As we’ll discuss today, this protectionist caterwauling is ridiculous. Though details will of course matter, the acquisition in general raises zero economic or security concerns, and it could very well benefit U.S. Steel’s domestic facilities and workers (and thus American steelmaking capacity). Just as importantly, the deal was the predictable result of the very protectionism and industrial policy that today’s critics say they champion. But this predictable nothingburger is still important for at least one big reason: It speaks volumes about today’s protectionists.
And none of it’s good.
The Bogus Case Against the Nippon Steel Deal
Let’s start with the economic insignificance of the deal in question—and U.S. Steel. As National Review’s Dominic Pino explains, the company was once vital to the U.S. industrial base and a major American employer, but it has shrunk dramatically since the 1970s and today employs just 20,000 people. That figure might sound like a lot, but it represents a mere 0.012 percent of the U.S. workforce and 0.15 percent of our manufacturing workforce. (The United States actually gained more manufacturing jobs in November 2023—28,000—than the total number of people employed by U.S. Steel!) In terms of market capitalization, meanwhile, U.S. Steel was the 572nd most valuable company in the United States when the Nippon Steel deal was announced, thus causing the company’s stock to surge. (Pre‐deal, it was in the low 900s!) The company dropped out of the S&P 500 in 2014 and, in terms of crude steel output, now ranks just third in the United States—about 18 percent of total domestic output—and 27th in the world. This isn’t your grandfather’s U.S. Steel.
It isn’t his Nippon Steel, either, by the way. Although that company was once closely connected to the Japanese government (and Japanese industrial policy), those days are long over. Today, Nippon Steel is a private multinational corporation, with stock traded publicly on Japanese and U.S. over‐the‐counter markets, steelmaking facilities all over the world, and a large share (23 percent) of foreign ownership. And while protectionism and government intervention were once core features of the Japanese steel market, high tariffs and distortive foreign exchange controls were phased out in the 1960s and more liberalization has followed. Today, Japan’s steel market is fairly market‐oriented—in many ways more market‐oriented than the U.S. steel market.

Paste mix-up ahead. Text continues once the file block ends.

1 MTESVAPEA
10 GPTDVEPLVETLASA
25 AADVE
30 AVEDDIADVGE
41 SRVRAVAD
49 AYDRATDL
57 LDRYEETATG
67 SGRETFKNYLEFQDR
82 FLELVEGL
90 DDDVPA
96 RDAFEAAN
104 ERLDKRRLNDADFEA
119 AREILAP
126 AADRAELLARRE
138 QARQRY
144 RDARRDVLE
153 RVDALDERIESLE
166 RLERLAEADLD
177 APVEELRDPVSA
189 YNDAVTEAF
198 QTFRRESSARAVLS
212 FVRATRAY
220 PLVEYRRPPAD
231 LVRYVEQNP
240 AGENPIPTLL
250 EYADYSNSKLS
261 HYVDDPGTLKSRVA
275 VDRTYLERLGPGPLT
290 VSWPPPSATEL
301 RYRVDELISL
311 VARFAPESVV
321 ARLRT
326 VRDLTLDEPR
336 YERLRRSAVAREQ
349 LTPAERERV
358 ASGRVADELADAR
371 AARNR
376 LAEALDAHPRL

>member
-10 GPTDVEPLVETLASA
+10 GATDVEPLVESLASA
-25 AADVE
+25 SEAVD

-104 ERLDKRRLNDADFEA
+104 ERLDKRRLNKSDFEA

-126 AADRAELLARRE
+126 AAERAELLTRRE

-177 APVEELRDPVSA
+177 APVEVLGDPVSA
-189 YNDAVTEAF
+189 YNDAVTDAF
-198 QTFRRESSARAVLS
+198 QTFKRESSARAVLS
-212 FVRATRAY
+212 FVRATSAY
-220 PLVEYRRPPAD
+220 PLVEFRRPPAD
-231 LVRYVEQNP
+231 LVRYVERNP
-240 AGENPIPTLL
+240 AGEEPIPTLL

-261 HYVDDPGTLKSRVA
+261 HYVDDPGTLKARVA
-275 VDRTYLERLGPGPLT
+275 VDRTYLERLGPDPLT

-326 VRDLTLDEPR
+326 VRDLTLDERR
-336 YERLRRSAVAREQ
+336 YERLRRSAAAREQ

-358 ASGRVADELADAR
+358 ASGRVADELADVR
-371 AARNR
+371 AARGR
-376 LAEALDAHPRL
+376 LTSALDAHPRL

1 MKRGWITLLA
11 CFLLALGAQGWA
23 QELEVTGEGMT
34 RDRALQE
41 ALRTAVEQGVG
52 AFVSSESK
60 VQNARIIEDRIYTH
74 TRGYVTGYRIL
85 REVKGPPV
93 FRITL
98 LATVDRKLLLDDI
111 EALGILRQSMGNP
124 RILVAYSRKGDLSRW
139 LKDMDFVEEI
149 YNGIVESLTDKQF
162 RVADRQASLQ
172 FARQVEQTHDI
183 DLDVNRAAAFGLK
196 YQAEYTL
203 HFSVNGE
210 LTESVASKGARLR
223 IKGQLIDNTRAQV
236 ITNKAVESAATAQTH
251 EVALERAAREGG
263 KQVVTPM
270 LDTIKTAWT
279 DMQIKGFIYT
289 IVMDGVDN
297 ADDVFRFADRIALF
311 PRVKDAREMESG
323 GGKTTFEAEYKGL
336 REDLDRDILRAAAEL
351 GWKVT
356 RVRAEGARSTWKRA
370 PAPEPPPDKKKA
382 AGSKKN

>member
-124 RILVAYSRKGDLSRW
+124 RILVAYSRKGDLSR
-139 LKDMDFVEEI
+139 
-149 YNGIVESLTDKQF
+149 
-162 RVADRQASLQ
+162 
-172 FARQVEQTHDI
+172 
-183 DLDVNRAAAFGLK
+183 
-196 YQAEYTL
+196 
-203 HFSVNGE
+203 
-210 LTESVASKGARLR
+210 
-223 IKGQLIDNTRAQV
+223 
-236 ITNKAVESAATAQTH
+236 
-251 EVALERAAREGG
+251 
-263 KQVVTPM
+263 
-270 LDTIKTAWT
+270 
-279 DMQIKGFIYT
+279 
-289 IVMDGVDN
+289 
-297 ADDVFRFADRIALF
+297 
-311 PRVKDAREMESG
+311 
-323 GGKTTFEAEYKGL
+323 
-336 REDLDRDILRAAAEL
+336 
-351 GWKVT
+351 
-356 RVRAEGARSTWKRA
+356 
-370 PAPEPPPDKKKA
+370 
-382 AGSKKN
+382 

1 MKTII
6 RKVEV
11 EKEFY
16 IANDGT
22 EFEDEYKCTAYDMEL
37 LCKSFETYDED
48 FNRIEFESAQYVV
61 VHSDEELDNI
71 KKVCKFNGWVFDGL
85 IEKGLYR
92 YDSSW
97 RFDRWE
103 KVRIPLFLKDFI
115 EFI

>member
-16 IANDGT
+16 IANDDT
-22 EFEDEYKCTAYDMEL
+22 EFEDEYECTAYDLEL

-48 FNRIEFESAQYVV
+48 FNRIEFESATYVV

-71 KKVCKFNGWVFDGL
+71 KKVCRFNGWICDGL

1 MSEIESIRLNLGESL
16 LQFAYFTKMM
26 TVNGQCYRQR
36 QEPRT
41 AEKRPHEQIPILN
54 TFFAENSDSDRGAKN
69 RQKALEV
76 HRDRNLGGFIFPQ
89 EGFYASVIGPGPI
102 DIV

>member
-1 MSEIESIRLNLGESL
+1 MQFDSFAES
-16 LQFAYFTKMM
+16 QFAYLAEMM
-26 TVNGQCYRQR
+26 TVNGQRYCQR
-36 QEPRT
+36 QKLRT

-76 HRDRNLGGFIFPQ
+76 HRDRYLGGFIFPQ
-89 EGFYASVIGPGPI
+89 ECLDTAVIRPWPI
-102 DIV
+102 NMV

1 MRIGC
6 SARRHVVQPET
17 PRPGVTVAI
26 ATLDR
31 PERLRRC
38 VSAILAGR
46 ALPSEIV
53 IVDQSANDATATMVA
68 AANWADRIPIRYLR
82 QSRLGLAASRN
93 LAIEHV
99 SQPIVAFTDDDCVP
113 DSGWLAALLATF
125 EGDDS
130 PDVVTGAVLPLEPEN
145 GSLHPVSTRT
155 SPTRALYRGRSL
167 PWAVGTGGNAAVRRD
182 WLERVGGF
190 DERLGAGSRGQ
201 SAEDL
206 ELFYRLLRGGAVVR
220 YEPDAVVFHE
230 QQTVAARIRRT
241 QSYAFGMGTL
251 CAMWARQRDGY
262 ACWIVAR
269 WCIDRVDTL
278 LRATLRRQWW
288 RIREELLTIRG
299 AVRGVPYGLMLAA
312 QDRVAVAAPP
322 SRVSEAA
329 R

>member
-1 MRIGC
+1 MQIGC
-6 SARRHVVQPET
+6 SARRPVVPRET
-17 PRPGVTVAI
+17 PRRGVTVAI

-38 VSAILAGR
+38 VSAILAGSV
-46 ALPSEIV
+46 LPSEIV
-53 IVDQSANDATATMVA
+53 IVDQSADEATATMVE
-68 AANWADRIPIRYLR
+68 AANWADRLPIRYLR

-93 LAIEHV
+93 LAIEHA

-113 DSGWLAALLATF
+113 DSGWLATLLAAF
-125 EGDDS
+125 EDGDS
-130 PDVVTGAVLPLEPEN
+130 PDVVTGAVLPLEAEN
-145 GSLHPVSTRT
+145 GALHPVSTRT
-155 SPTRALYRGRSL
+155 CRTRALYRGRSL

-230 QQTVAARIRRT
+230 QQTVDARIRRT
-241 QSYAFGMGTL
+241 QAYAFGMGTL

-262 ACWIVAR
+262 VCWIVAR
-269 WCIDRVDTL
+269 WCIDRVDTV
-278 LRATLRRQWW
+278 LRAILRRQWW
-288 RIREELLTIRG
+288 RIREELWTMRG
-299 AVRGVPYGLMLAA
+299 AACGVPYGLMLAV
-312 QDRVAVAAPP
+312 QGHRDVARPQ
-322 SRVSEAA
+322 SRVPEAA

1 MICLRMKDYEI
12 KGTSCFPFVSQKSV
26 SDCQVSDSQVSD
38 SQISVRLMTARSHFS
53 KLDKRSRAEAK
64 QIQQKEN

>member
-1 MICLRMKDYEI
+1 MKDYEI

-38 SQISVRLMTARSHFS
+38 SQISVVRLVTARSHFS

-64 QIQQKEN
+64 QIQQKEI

For example, the World Trade Organization reports that Japan’s average tariff rates on steel and steel products are the same or a bit lower than those of the United States; Japan’s highest tariffs on these goods are nearly four times lower (3.3 percent vs. 12.5 percent); and Tokyo allows significantly more steel products to enter the Japanese market duty‐free than does Washington into the United States. Japan also applies only 15 “trade remedy” restrictions (anti‐dumping, countervailing duty, or safeguard) on steel imports, compared to the hundreds that are applied here. And, of course, the United States also applies those 25 percent “national security” tariffs and related quotas—policies that have no Japanese analog.
That isn’t to say Nippon Steel is some sort of free‐market poster child—this is the global steel sector, after all, where government involvement has long been pervasive. But “when you push the sentimentalism aside,” Pino notes, all we really have here is “a relatively large publicly traded company in a global industry … purchasing a much smaller publicly traded company in a way that will have negligible effects on industry consolidation either globally or within the United States.” That’s hardly grounds for the ensuing political hysteria.